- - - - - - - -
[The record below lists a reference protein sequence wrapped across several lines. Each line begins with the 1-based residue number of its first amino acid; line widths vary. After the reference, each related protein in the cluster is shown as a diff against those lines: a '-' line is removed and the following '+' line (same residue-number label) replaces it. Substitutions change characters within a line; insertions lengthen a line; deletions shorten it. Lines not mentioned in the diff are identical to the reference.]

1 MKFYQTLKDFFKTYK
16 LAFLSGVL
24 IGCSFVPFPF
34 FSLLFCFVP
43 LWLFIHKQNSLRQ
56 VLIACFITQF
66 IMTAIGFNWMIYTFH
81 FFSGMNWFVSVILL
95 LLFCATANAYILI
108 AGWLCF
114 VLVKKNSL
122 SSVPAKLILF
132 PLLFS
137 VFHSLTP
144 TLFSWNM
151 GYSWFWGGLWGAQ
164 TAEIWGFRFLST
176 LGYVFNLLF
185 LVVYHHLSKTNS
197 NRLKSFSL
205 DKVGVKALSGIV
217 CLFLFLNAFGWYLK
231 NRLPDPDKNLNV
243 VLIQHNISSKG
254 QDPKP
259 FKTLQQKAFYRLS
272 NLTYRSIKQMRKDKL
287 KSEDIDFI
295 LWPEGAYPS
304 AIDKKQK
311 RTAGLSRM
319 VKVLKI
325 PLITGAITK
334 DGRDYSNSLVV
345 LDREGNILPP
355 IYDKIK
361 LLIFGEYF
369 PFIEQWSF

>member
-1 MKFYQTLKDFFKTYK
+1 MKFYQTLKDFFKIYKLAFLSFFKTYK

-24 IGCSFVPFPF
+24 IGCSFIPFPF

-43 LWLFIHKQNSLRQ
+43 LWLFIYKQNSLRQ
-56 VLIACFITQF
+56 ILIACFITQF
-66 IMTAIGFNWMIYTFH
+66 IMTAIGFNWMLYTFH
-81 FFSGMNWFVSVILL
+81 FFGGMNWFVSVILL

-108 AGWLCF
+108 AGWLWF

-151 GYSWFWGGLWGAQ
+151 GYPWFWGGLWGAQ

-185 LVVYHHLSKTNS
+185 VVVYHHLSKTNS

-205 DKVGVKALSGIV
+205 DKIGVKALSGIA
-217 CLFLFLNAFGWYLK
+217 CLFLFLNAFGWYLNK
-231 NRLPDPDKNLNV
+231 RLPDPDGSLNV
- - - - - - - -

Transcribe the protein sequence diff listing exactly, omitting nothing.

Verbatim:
[The record below lists a reference protein sequence wrapped across several lines. Each line begins with the 1-based residue number of its first amino acid; line widths vary. After the reference, each related protein in the cluster is shown as a diff against those lines: a '-' line is removed and the following '+' line (same residue-number label) replaces it. Substitutions change characters within a line; insertions lengthen a line; deletions shorten it. Lines not mentioned in the diff are identical to the reference.]

1 MKFYQTLKDFFKTYK
16 LAFLSGVL
24 IGCSFVPFPF
34 FSLLFCFVP
43 LWLFIHKQNSLRQ
56 VLIACFITQF
66 IMTAIGFNWMIYTFH
81 FFSGMNWFVSVILL
95 LLFCATANAYILI
108 AGWLCF
114 VLVKKNSL
122 SSVPAKLILF
132 PLLFS
137 VFHSLTP
144 TLFSWNM
151 GYSWFWGGLWGAQ
164 TAEIWGFRFLST
176 LGYVFNLLF
185 LVVYHHLSKTNS
197 NRLKSFSL
205 DKVGVKALSGIV
217 CLFLFLNAFGWYLK
231 NRLPDPDKNLNV
243 VLIQHNISSKG
254 QDPKP
259 FKTLQQKAFYRLS
272 NLTYRSIKQMRKDKL
287 KSEDIDFI
295 LWPEGAYPS
304 AIDKKQK
311 RTAGLSRM
319 VKVLKI
325 PLITGAITK
334 DGRDYSNSLVV
345 LDREGNILPP
355 IYDKIK
361 LLIFGEYF
369 PFIEQWSF

>member
-1 MKFYQTLKDFFKTYK
+1 MKFYQTLKDFFKIYKLAFLSFFKTYK

-24 IGCSFVPFPF
+24 IGCSFIPFPF

-43 LWLFIHKQNSLRQ
+43 LWLFIYKQNSLRQ
-56 VLIACFITQF
+56 ILIACFITQF
-66 IMTAIGFNWMIYTFH
+66 IMTAIGFNWMLYTFH
-81 FFSGMNWFVSVILL
+81 FFGGMNWFVSVILL

-108 AGWLCF
+108 AGWLWF

-151 GYSWFWGGLWGAQ
+151 GYPWFWGGLWGAQ

-185 LVVYHHLSKTNS
+185 VVVYHHLSKTNS

-205 DKVGVKALSGIV
+205 DKIGVKALSGIA
-217 CLFLFLNAFGWYLK
+217 CLFLFLNAFGWYLNK
-231 NRLPDPDKNLNV
+231 RLPDPDGSLNV